Judging the severity of today's crisis against that of the 1980s must ultimately involve comparisons of the unemployment rate. At its peak in 1987, the unemployment rate was hitting 17%, almost a fifth of the working population. At present, the seasonally adjusted rate is 12%, with the ESRI and others forecasting it will reach 16% by 2010, with considerable risk it will overshoot this level.
Two factors prompt the reflection that the 16% figure may be an underestimate. One is that it will be difficult for the jobless to move to other labour markets, which are far more depressed than they were in the 1980s. Secondly, the relative generosity of social-welfare payments here are likely to encourage a lot of claimants to remain in Ireland rather than go elsewhere or back to their country of origin.
Only time will tell whether the net outflows of people in the 1980s (about 23,000 per annum by 1987) will be matched by trends in 2009 or 2010. Alan McQuaid, an economist with Bloxham Stockbrokers, estimates 50,000 will leave Ireland this year, but he concedes the figure may ultimately be much lower due to the factors just mentioned.
Car sales, another traditional gauge of economic health and consumer confidence, are already heading towards 1980s' levels. This year, new-car registrations are forecast to come in at about 57,000, approximately the same figure as 1987. This is a truly horrifying figure considering the population in 1987 was far lower than now.
The other difference between now and the 1980s' recessions is that the government is currently having to deal with a banking crisis and a property crisis, neither of which were present in the Haughey or FitzGerald eras.
For example, in 1987 a new house cost IR£48,151, a drop of 0.2% on the previous year. New-home prices throughout the 1980s floated within a relatively narrow range of between £40,000 and £60,000. The gap between house prices and incomes was much lower during the '80s than it is now and as a result household debt was far lower.
Whatever statistics one uses, the resemblance between one financial crisis and another is self-evident.
However, three observations are worth making. Ireland was not in the euro in the 1980s and didn't have the European Central Bank standing behind it. The euro is the second most powerful reserve currency in the world and has far less chance of being speculated against than did the Irish pound.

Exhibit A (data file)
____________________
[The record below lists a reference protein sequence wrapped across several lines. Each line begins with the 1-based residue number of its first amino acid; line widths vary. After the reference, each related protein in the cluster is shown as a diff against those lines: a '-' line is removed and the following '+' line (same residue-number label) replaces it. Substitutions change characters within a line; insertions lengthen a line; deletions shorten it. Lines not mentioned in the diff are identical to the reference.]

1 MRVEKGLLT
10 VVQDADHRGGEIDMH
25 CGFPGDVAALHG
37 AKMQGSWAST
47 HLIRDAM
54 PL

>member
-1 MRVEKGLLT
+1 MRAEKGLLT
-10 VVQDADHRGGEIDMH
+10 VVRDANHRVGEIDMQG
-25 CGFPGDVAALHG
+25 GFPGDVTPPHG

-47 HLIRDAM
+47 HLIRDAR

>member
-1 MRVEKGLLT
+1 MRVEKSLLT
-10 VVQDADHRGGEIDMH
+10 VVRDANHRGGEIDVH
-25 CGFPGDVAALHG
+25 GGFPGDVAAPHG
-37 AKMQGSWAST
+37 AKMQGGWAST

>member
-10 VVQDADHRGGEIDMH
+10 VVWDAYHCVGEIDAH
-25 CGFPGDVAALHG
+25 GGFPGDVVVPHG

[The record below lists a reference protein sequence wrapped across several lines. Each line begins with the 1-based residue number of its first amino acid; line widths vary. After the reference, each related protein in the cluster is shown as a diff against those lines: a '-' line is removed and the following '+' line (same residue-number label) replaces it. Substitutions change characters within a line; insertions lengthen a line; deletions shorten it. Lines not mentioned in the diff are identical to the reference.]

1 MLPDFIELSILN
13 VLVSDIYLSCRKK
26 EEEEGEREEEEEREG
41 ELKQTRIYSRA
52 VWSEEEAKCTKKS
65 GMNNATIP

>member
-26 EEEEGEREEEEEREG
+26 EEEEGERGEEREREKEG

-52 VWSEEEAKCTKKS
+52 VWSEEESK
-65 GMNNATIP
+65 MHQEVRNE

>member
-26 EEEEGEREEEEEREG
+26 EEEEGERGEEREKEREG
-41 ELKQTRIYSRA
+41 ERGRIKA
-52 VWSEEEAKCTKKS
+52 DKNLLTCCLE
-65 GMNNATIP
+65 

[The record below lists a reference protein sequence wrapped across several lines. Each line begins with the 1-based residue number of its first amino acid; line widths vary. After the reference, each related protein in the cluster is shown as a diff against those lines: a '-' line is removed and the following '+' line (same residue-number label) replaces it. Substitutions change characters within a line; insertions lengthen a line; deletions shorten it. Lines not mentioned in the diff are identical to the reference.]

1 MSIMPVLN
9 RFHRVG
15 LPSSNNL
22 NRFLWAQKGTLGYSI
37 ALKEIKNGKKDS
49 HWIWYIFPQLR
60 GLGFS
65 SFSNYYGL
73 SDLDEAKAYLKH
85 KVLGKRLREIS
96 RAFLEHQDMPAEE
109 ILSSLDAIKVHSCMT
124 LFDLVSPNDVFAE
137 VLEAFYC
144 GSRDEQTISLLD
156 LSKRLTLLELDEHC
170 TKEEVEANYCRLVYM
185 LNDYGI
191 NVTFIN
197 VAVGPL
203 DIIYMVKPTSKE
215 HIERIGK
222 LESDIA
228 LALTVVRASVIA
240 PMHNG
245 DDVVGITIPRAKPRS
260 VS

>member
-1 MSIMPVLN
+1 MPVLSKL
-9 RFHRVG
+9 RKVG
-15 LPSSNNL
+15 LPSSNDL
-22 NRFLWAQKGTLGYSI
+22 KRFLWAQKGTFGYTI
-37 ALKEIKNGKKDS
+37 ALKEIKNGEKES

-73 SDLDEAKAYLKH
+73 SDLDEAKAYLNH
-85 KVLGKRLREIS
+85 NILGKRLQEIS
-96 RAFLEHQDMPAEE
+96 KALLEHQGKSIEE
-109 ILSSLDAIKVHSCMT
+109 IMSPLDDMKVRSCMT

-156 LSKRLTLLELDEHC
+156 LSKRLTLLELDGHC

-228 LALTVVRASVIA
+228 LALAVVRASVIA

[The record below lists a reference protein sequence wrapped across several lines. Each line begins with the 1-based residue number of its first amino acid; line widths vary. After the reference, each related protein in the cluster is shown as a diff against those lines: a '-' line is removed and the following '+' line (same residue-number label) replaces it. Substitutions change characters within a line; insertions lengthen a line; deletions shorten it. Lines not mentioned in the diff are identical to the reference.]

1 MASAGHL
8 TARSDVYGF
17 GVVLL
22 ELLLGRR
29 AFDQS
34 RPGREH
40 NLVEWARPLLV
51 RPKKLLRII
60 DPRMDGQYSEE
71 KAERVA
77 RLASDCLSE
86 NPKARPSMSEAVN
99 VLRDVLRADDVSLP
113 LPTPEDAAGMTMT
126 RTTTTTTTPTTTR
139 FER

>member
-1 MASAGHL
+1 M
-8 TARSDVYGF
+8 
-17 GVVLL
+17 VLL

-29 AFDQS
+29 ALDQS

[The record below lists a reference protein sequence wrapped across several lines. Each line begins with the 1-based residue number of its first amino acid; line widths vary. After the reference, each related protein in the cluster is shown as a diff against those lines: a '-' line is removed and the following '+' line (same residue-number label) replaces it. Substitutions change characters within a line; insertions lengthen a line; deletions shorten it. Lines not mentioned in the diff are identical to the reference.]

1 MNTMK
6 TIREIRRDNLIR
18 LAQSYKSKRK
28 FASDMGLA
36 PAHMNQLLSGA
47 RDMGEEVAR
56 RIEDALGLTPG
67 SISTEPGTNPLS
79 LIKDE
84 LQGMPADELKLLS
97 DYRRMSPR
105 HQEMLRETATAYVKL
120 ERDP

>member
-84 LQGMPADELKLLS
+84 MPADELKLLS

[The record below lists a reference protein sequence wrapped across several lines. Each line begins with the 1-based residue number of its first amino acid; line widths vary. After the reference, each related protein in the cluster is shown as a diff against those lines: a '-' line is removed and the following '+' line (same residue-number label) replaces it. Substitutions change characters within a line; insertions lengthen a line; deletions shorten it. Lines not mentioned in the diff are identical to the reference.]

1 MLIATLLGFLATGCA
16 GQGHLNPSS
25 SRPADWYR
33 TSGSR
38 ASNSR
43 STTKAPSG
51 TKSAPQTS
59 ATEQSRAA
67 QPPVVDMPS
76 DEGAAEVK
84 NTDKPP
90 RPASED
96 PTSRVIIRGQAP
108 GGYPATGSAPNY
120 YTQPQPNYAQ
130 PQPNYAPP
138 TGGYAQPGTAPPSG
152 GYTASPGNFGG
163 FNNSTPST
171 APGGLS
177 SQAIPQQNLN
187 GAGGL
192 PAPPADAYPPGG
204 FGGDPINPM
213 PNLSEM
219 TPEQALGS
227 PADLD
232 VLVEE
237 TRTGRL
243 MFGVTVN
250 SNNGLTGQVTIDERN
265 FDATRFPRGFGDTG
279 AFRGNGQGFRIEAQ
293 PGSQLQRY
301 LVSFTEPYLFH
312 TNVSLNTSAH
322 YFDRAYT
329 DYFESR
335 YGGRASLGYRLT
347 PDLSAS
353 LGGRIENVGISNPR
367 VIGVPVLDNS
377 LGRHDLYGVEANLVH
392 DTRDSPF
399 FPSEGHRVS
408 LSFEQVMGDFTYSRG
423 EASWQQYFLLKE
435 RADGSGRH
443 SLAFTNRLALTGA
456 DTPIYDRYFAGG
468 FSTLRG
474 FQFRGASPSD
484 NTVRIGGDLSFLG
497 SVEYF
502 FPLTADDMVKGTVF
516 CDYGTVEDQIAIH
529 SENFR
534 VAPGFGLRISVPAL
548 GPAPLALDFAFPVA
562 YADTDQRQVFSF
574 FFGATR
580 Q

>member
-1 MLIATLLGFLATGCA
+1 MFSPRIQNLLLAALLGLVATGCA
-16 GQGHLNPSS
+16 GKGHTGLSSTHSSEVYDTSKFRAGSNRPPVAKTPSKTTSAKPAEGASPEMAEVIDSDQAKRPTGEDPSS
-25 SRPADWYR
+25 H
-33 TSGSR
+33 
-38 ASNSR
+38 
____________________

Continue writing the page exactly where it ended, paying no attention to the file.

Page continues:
The second current benefit for Lenihan is low interest rates. The rates were punitive in the 1980s and this acted as a brake on economic recovery. While European interest rates won't stay low forever, European central bankers are not planning to "exit" from their currently loose monetary policies for the foreseeable future.
Finally, levels of education are far higher now than they were then and this should help to attract investment and drive economic recovery.
But while certain business and economic opinion would like to play down the scale of the current crisis, there is little doubt that Lenihan is in as deep as MacSharry, if not deeper.
For example, Ray MacSharry was able to reduce borrowing from 13% of GNP at the end of 1986 to 2.4% of GNP just three years later. The fact that Lenihan is trying to slash current levels over five years, rather than three, is probably the clearest indication that this crisis is as big, arguably bigger, than that of the 1980s.
* The government's annual budget deficit is over 10%
* Unemployment could reach the same levels as the peaks of the 1980s
* The national debt (as a % of GDP) is set to almost double from 2009 to 2011, if you include Nama
* Emigration levels, or population outflows, are soaring
* The government is having to slash social spending and raise Vat and income tax
* Sales of items like cars are back to 1980s' levels
* Youth unemployment is worryingly high with younger people excluded from the labour market
* The national debt could be lowered if Nama sells assets at a profit
* The government will simply have to bring the deficit down because of European rules
* Education levels are much higher – one-third of the workforce has third-level education
* Ireland is in the euro and can avail of ECB liquidity.
* The stock of public debt is lower than many other European
* Growth will eventually resume at 2.5% or 3% per year
* Inflation and interest rates are much lower than the 1980s
Unemployment: 1987: 17%; 2009: 11.9%
Emigration: 1987: 23,000 per annum; 2009: Estimates differ, could be as high as 30,000.
Budget deficit as a % of GDP: 1987: 9% general government balance; 2009: 10.75% general government balance
Government Debt: 1987: 118% of national income; 2009: 88% of national income (including Nama)
Interest Re-payments: 1987: Took up 33% of tax revenues; 2009: Taking up 11% of tax revenues.
Economic Contraction: 1987: GNP rose this year by 1.6%; 2009: GNP will drop by 8%.
Sources: 1987: Figures from The Irish Economy in Perspective, Department of Finance
2009: Macro economic projections from April Budget.